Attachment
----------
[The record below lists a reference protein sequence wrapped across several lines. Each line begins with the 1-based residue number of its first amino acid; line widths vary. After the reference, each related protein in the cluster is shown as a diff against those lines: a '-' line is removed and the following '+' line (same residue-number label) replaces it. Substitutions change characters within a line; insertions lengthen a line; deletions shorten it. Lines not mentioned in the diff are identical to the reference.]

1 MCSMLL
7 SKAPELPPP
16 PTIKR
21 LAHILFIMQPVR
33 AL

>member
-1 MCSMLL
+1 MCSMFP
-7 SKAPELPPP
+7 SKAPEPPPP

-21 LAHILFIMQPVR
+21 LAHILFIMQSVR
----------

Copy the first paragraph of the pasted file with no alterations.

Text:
[The record below lists a reference protein sequence wrapped across several lines. Each line begins with the 1-based residue number of its first amino acid; line widths vary. After the reference, each related protein in the cluster is shown as a diff against those lines: a '-' line is removed and the following '+' line (same residue-number label) replaces it. Substitutions change characters within a line; insertions lengthen a line; deletions shorten it. Lines not mentioned in the diff are identical to the reference.]